How things look today
The global consequences of what happened in the Chinese province of Wuhan at the end of last year will change the way both us as individuals, and the businesses we work for, act and react forever.
COVID-19 and the dramatic effect it has now had in every corner of society means that organisations are going to have to prepare for global markets to be far more cautious and increasingly volatile, with cases like the current pandemic predicted to become more common as we move through the 21st century at breakneck speed.
Hopefully as COVID's impact lessens and global economies start the long, bumpy road to recovery, we will start to see businesses develop and change the way they are able to adapt to significant events both domestically and internationally. Organisations will need to create a truly agile way of working which will have minimal impact on both their employees and their customers – and this has already begun.
As a headhunter specializing in placing non-executive directors (NEDs) and chairs in multiple sectors across Europe, I have been noticing some fascinating changes at the board level since the start of March. I wanted to explore further: how has the role of the non-executive board changed post-COVID-19?
In my role, I have the privilege to speak to some of the most successful NEDs, advisors and chairs from across the UK and Europe who over the past six months have developed an opinion on what the future of board-level activity and responsibility will look like. There's been a vast array of perspectives, with one commonly held opinion - that there has been a step-change in board activity which is yet to be fully defined.
In August I interviewed Alison Gill, an ex-psychologist and Olympic athlete who is now the co-founder and CEO of BVALCO – a consultancy focusing on reviewing the health and readiness of boards of businesses of all shapes and sizes, from FTSE 100 to charities. Alison, who recently carried out over 20 interviews with board members on the impact of COVID-19, said that many non-executives had to get far more involved with the financial and operational sides of their businesses through the crisis than they would normally. Interestingly, despite this increased involvement the majority remarked that the non-executives’ relationships with their executive teams have improved as a result.
Alison‘s research indicated that the boards with more developed governance systems typically fared much better than those without during the pandemic – unsurprisingly, this opinion is also supported by a recent report written by Croci, Hertig, Khoja and Lan on "The Advisory and Monitoring roles of the Board", which concluded that advice-oriented boards fare better in times of crisis than their monitoring-orientated counterparts.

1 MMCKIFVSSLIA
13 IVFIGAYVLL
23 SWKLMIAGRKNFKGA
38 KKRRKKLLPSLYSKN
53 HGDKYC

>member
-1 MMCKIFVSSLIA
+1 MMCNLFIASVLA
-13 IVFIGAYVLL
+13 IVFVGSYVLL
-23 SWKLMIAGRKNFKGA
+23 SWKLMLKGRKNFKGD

Plural chair and serial entrepreneur Patrick Dunne, who I also spoke to in August, highlighted the difference in board behaviour. Effective boards learn to act as a "pressure-valve" during difficult times, applying pressure when needed and also releasing it when tension is too high. Patrick went on to describe how COVID-19 had an impact on some of the organisations he chairs. Soon after COVID began to surface, the board created a nucleus sub-board of a few core individuals who would deal with the immediate and most urgent commercial issues whilst the wider board would continue to help plan the long-term strategy for the business.
What does this mean for the future of the non-executive board?
In Patrick's eyes, the relationship between the executive and non-executive boards are always shifting – as he puts it, this complex dynamic is an "active Venn diagram" where activities and responsibilities overlap somewhere in the middle.
The organisations that have performed best in this crisis have had the most overlap on this imaginary Venn, and were able to react and respond to market conditions the quickest and most efficiently. The organisations who have struggled most have held a "just-in-time" mentality according to Patrick, with little or no slack in resources at either executive or non-executive levels. Crises like the 2008 recession or this year’s COVID-19 outbreak typically uncover areas where boards lack contingency plans.
The wider impact of an over-stretched and fatigued NED board cannot be understated – it means a strained executive board lacking vital strategic support, which impacts not only morale and leadership at the senior level, but creates growing discontent and potential disillusionment within the business’ internal culture.
Having spoken to Alison, Patrick and multiple other NED and chair contacts over the past few months, I have concluded that to be a truly successful and stable non-executive board – able to weather inevitable changes in market conditions – it should have:
Members who have the capacity to easily increase/decrease their influence and time commitment when necessary
A constantly changing level of influence and responsibility determined by the executive team
The ability to create dedicated sub-boards quickly in an emergency and relieve pressure from the executive team
A thorough understanding of their impact on wider company culture
Strong governance structure in place to help mitigate risk of responsibility gaps during a crisis
If you have an opinion on the above and would like to discuss this topic further, you are a NED and looking for your next opportunity, or you are an organisation looking for additional board-level support, please don't hesitate to reach out to me at firstname.lastname@example.org so we can arrange an introductory conversation.